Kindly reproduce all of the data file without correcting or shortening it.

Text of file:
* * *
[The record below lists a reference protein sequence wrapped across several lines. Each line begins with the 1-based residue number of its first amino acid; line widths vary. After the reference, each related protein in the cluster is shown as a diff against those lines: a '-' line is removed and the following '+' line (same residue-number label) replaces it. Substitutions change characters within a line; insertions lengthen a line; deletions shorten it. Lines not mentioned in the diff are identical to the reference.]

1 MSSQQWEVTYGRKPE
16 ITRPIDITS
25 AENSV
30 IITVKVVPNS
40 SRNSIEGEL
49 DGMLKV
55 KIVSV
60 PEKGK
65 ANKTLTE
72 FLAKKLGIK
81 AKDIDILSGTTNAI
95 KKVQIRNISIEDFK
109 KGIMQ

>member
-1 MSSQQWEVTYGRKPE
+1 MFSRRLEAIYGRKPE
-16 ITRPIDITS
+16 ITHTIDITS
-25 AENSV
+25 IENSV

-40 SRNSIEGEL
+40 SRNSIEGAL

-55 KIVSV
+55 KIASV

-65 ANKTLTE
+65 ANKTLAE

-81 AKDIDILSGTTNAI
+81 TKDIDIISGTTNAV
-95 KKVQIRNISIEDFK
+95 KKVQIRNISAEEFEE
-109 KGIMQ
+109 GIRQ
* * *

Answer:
[The record below lists a reference protein sequence wrapped across several lines. Each line begins with the 1-based residue number of its first amino acid; line widths vary. After the reference, each related protein in the cluster is shown as a diff against those lines: a '-' line is removed and the following '+' line (same residue-number label) replaces it. Substitutions change characters within a line; insertions lengthen a line; deletions shorten it. Lines not mentioned in the diff are identical to the reference.]

1 MSSQQWEVTYGRKPE
16 ITRPIDITS
25 AENSV
30 IITVKVVPNS
40 SRNSIEGEL
49 DGMLKV
55 KIVSV
60 PEKGK
65 ANKTLTE
72 FLAKKLGIK
81 AKDIDILSGTTNAI
95 KKVQIRNISIEDFK
109 KGIMQ

>member
-1 MSSQQWEVTYGRKPE
+1 MFSRRLEAIYGRKPE
-16 ITRPIDITS
+16 ITHTIDITS
-25 AENSV
+25 IENSV

-40 SRNSIEGEL
+40 SRNSIEGAL

-55 KIVSV
+55 KIASV

-65 ANKTLTE
+65 ANKTLAE

-81 AKDIDILSGTTNAI
+81 TKDIDIISGTTNAV
-95 KKVQIRNISIEDFK
+95 KKVQIRNISAEEFEE
-109 KGIMQ
+109 GIRQ